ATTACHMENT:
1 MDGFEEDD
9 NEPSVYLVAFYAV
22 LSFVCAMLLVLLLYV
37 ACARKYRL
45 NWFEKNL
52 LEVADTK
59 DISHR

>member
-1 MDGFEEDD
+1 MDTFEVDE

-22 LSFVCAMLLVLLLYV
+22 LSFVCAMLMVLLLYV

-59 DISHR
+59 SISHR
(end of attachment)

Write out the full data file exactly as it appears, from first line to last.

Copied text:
1 MDGFEEDD
9 NEPSVYLVAFYAV
22 LSFVCAMLLVLLLYV
37 ACARKYRL
45 NWFEKNL
52 LEVADTK
59 DISHR

>member
-1 MDGFEEDD
+1 MDTFEVDE

-22 LSFVCAMLLVLLLYV
+22 LSFVCAMLMVLLLYV

-59 DISHR
+59 SISHR